OSWEGO, N.Y. — COVID-19 cases in Oswego County continue to rise steadily, topping 700 in total on Tuesday as the number of statewide cases recorded in recent weeks have been higher than any point since early June.
The Oswego County Health Department reported Tuesday a total of 703 cases of the coronavirus in the county since testing started in mid-March, as statewide the number of cases has now grown to more than 475,000. County health officials reported 40 active positive cases of the virus in Oswego County, with nearly 200 additional individuals in mandatory isolation or quarantine.
Daily testing has increased steadily across the state since mid- to late March, and the number of positive daily cases had been steadily declining since early May, according to state data. Positive cases, however, have increased slightly across the state in recent weeks, and in late September topped more than 1,000 per day for the first time since early June.
COVID-19 cases in New York topped 1,000 per day on 13 of the last 14 days prior to October 12, registering more than 1,800 cases on Oct. 7.
Spread of the coronavirus in Oswego County has slowed in recent weeks following a mid-September outbreak among SUNY Oswego students, and that outbreak appears to be under control with the college reporting just six active cases earlier this week
The 40 active positive cases in Oswego County is a significant reduction from the high of 140 active positive cases recorded in mid-September, but cases are still emerging far more quickly than the earliest days of the pandemic, and health officials say the cases have largely been among adults in the community.
“We’ve seen an increase in COVID-19 cases among adults across the county, many of which are not related to school or college activities,” said Oswego County Public Health Director Jiancheng Huang in a statement Tuesday. “It is very important that everyone — not just students — maintain preventive practices.”
Though the recent increase in Oswego County cases is not comparable to the drastic rise in cases throughout September, Huang noted the viral activity has been higher than in the summer months preceding the return of college students and K-12 students to instruction. Huang told The Palladium-Times the recent uptick is “not just because of school activity,” and mirrors the larger statewide trend of increased cases, but noted overall New York is “doing much better than many other states.”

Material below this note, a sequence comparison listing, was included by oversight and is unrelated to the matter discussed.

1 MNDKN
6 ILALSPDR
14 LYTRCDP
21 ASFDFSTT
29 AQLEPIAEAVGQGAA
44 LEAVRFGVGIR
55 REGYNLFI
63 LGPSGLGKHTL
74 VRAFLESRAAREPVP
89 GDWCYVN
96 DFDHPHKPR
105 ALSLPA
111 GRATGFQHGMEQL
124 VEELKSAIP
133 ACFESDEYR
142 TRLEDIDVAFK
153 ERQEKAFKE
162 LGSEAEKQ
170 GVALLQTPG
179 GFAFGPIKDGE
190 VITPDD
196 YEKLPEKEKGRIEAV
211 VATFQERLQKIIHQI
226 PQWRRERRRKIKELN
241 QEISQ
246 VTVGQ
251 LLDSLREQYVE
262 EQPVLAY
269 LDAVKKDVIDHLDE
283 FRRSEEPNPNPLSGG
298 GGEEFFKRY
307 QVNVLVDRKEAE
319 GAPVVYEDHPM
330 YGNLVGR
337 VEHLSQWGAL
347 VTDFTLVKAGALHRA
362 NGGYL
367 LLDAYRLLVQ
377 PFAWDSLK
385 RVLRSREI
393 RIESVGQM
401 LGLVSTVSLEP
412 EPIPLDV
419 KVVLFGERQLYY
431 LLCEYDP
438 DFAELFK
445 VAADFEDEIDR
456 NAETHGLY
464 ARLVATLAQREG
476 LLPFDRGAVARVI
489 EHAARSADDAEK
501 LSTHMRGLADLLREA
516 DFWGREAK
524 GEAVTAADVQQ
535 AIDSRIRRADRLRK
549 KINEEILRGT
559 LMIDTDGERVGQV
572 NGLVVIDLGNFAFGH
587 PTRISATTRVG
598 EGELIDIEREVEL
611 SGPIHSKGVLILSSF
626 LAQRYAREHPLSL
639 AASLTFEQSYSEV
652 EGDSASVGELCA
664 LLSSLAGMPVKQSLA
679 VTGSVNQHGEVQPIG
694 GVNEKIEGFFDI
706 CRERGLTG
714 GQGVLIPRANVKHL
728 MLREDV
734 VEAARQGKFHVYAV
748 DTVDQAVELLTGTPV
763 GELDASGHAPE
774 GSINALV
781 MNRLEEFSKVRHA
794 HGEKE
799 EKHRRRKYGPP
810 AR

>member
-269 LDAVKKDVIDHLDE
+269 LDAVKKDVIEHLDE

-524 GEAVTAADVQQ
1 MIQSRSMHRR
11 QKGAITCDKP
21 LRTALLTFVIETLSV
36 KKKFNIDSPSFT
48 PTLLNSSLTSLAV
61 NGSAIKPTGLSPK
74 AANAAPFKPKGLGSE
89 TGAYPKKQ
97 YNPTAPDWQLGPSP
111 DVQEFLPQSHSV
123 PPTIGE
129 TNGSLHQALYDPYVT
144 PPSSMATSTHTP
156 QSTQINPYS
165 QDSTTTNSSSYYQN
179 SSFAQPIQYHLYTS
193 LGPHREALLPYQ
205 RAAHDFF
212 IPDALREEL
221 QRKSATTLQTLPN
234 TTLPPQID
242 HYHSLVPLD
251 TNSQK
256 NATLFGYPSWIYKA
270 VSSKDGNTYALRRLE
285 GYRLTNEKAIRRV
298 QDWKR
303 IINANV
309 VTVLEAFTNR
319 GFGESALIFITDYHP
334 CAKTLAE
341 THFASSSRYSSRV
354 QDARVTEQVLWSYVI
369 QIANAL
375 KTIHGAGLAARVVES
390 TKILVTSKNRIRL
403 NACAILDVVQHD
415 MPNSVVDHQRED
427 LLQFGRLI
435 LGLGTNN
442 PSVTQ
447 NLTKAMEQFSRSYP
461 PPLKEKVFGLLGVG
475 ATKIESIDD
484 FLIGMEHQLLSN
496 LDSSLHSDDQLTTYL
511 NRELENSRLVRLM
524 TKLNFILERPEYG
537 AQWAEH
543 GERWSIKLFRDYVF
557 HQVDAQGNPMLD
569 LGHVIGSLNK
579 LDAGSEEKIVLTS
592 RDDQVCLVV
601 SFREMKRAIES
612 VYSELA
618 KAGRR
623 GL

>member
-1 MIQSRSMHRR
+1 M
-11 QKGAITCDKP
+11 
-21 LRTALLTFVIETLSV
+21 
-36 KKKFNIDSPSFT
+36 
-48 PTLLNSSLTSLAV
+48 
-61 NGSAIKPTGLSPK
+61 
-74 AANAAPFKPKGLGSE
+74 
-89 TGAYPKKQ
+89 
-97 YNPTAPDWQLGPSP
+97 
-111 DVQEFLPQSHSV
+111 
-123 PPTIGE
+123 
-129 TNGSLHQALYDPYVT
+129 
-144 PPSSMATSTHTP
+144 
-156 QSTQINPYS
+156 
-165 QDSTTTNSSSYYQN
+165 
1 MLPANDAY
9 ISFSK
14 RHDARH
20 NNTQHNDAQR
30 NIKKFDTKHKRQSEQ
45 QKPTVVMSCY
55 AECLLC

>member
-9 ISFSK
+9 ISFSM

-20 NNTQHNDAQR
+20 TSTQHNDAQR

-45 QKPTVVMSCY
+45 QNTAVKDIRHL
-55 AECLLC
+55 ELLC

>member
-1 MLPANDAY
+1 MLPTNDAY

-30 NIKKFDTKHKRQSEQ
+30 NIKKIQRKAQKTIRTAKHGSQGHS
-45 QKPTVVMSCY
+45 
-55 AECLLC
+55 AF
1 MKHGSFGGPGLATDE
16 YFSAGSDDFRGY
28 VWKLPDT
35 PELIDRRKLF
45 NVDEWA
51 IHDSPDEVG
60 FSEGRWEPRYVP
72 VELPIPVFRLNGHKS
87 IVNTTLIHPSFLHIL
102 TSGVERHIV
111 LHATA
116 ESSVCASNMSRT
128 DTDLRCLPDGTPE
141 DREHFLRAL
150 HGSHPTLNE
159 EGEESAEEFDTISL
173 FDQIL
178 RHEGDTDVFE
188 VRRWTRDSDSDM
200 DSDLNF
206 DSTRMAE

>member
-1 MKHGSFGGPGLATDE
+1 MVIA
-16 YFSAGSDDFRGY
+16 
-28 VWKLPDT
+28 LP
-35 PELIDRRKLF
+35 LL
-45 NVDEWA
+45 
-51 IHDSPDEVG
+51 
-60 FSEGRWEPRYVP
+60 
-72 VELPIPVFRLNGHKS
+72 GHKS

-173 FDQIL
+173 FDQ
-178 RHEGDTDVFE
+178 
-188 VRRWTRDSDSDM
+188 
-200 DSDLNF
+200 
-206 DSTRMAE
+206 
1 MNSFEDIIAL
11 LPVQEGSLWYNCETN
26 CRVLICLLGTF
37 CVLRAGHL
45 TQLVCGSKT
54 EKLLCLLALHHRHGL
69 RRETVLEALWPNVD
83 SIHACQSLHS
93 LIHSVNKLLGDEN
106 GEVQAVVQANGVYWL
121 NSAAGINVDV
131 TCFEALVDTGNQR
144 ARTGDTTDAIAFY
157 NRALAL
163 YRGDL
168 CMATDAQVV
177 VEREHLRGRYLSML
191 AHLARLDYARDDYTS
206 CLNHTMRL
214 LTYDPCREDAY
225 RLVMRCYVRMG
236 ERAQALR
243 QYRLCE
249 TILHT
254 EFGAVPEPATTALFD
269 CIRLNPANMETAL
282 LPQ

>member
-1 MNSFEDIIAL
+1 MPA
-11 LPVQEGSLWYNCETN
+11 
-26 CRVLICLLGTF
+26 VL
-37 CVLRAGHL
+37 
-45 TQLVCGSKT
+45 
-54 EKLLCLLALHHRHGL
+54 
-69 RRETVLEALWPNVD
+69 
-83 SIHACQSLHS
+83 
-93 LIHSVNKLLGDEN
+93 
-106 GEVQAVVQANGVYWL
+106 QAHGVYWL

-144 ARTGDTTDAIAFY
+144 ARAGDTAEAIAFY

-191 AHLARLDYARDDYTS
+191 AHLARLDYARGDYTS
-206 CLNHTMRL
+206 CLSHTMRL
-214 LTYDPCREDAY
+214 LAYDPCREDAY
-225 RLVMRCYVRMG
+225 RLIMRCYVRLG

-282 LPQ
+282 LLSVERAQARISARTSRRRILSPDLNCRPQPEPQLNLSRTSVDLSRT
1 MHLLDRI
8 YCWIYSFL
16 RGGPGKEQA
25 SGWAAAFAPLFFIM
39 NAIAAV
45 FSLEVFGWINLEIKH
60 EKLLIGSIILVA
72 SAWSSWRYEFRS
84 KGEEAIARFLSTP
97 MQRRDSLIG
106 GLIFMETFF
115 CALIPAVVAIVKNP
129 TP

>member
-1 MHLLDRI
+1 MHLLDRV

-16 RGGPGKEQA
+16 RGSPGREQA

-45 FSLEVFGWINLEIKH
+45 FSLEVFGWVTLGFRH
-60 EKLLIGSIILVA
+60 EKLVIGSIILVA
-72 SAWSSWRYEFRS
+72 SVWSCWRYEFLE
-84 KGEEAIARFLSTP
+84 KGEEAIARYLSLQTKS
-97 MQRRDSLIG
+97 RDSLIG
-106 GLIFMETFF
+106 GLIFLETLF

The 703 total cases reported by the county Health Department on Tuesday comes just over two weeks after the county topped 600 cases.
The 100-case increase over a two-week span is slower than the rate of increase throughout the month of September when cases increased from 300 to 600 between Sept. 2 and Sept. 28, with the jump from 400 to 500 cases taking place over the span of just five days.
The rate of increase over the past two weeks, however, is far greater than earlier this year, when the county did not reach its first 100 cases until May 27, more than two months after testing started, and 200 cases a little more than a month later on June 30.
Coronavirus cases have come from a variety of places across the county, Huang said, adding there’s no specific community or area in which a large number of the recent cases have been identified.
“It’s not specifically coming from any one place,” he said. “We saw increased activity throughout the county, mostly in the adult population.”
Huang said health officials are closely monitoring school-aged children, and lauded the limited but tough team of county Health Department nurses and staff for their contact tracing efforts and other activity aimed at curbing the spread of the virus.
“We have a small team, but this team is very diligent and quickly reaches out,” Huang said, adding many of the county’s nurses have been working seven days a week to conduct contact tracing for new cases and check in with individuals in isolation or quarantine.
With the COVID-19 pandemic still in full swing, Huang noted influenza season is starting and county health officials have already started to monitor flu activity. Huang, however, noted there has not yet been a confirmed case of influenza in the county. He said preventative measures against the coronavirus, such as hand-washing, face-masking and social distancing, are also effective to prevent influenza and other illnesses.
Health officials urge residents to take these precautions:
• Wear a face mask or covering over your nose and mouth.
• Keep six feet from other people.
• Wash hands often with soap and water for at least 20 seconds, especially before eating.
• Cover your cough or sneeze with a tissue and then throw the tissue in the trash.
• Avoid touching your eyes, nose and mouth
• Clean and disinfect frequently touched objects and surfaces.
• Avoid close contact with people who are sick.
• Stay home if you are sick unless you are seeking health care.
• Call your healthcare provider from home if you are experiencing symptoms such as a fever, cough or shortness of breath.
• Call 911 if you are experiencing life-threatening conditions.